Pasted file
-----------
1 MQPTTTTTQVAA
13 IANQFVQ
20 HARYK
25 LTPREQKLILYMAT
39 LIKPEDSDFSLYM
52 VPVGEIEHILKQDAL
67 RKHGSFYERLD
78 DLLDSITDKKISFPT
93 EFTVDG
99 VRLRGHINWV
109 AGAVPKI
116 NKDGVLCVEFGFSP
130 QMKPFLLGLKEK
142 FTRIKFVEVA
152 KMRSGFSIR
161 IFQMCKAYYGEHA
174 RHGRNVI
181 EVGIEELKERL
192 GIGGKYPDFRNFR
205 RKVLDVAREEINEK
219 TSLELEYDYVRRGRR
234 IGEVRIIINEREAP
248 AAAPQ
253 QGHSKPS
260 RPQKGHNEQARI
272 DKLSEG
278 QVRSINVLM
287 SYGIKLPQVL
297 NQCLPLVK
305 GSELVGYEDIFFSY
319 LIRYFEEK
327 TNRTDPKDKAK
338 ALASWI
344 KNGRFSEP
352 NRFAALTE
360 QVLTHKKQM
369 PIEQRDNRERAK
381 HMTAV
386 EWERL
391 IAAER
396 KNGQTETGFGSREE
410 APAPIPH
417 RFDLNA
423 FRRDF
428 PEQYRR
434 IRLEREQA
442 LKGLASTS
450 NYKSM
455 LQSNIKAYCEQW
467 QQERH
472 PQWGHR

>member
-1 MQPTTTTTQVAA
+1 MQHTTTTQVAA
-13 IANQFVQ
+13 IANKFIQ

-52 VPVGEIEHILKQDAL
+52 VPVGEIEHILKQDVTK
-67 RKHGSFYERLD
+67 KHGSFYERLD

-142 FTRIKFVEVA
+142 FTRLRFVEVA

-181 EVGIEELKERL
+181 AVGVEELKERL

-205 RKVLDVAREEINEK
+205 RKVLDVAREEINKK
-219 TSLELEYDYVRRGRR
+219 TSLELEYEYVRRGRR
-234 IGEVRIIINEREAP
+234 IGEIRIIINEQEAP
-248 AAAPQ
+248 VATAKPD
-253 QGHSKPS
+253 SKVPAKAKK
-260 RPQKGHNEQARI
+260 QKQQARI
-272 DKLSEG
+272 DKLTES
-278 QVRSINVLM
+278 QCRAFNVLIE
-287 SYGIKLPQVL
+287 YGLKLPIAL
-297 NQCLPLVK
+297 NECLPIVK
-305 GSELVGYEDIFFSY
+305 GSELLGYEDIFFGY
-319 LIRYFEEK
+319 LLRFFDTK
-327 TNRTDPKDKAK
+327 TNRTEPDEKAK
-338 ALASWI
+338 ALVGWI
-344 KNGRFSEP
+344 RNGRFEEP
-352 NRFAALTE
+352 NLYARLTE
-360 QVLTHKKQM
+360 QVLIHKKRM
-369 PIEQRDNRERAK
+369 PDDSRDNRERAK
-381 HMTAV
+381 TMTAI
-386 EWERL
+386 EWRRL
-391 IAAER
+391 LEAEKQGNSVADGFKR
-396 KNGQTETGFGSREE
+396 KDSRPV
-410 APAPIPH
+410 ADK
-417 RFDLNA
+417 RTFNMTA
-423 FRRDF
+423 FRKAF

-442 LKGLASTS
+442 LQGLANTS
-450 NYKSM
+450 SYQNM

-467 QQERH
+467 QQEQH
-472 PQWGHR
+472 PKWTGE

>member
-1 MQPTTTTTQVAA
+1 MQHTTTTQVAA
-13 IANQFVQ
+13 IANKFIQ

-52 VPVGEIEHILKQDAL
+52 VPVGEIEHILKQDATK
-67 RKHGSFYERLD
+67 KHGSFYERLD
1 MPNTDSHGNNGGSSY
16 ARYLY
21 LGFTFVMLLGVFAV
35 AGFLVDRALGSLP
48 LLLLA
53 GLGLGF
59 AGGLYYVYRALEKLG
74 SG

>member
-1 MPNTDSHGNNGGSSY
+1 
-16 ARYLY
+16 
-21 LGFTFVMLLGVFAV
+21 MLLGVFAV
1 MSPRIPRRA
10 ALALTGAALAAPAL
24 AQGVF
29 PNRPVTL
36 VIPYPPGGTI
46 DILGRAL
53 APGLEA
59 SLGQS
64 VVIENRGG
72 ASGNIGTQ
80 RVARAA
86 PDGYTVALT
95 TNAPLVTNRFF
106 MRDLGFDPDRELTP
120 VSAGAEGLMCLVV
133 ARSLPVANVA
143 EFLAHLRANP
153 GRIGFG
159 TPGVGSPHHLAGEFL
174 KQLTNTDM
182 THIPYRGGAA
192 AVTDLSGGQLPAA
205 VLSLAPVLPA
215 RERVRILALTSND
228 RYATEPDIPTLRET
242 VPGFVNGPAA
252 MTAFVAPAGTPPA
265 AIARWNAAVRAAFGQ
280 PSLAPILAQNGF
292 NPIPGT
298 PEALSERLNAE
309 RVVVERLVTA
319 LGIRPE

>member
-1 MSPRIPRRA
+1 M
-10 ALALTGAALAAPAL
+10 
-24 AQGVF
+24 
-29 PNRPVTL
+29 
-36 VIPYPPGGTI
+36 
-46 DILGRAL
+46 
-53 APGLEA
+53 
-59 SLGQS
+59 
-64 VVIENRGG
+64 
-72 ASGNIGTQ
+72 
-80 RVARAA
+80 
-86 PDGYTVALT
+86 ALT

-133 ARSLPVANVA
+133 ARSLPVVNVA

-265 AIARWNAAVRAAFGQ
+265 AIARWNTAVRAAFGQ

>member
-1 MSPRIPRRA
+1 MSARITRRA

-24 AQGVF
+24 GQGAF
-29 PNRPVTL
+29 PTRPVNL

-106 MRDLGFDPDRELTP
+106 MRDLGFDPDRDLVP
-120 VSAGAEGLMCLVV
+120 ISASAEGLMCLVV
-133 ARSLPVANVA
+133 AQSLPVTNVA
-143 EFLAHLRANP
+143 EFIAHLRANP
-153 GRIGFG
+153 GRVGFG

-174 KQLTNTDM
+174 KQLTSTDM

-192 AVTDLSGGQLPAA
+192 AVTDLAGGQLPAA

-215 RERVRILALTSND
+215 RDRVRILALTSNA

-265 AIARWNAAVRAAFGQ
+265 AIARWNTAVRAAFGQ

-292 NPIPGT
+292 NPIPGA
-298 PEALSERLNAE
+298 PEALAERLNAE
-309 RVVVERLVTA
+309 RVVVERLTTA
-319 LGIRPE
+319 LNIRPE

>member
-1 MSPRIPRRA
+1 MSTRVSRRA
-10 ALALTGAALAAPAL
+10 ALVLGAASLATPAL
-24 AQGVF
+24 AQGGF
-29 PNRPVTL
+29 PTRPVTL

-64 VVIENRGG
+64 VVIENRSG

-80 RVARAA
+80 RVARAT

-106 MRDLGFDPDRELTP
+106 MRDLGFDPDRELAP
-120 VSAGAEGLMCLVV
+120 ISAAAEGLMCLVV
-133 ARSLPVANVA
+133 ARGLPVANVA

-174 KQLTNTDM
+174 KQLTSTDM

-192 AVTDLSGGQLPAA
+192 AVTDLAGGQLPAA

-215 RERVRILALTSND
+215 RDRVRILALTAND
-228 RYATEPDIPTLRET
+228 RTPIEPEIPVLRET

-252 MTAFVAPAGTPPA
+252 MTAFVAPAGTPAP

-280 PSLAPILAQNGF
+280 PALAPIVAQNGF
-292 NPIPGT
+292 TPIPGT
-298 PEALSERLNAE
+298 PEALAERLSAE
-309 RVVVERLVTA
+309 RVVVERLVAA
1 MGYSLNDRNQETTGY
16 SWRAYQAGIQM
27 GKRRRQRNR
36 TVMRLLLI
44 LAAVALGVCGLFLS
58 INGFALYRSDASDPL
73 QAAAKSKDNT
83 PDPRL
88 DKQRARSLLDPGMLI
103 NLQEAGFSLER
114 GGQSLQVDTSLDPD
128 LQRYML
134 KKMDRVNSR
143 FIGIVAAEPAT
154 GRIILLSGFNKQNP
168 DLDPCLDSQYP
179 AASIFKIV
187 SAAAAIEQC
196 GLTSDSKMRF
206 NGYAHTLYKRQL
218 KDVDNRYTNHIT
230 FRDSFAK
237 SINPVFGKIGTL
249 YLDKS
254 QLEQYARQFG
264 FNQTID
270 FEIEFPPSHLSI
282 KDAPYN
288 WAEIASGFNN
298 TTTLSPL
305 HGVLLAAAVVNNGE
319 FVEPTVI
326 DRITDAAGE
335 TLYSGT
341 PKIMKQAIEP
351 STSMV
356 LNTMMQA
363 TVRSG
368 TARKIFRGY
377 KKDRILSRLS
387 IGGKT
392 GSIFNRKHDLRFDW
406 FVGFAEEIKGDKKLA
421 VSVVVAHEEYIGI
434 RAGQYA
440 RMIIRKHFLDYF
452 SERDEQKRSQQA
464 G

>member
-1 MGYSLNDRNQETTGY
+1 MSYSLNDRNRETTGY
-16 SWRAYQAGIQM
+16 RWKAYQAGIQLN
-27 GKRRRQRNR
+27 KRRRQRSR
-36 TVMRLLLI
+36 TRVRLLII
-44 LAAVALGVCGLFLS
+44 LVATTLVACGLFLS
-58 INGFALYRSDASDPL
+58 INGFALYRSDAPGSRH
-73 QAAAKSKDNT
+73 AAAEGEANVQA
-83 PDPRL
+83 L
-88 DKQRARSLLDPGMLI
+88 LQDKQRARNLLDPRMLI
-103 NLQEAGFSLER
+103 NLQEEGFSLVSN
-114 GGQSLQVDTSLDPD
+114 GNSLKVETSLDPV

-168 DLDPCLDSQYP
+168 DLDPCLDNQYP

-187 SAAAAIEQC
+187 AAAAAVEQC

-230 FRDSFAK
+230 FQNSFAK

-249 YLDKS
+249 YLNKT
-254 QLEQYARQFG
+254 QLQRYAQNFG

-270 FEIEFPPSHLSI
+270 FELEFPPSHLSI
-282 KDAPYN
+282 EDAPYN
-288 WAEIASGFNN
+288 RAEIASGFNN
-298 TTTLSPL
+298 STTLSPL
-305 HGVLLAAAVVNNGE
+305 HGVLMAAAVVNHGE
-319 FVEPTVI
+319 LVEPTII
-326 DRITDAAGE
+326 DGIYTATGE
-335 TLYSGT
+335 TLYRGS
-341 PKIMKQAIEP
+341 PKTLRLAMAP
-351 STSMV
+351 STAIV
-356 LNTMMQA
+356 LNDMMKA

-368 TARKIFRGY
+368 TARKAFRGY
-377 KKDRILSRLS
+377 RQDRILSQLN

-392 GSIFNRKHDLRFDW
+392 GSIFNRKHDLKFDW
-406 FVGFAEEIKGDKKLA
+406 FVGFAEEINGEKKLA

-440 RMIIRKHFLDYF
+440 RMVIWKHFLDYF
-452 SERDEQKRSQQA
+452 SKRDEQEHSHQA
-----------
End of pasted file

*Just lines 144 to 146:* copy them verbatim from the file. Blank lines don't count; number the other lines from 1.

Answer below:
+16 
-21 LGFTFVMLLGVFAV
+21 MLLGVFAV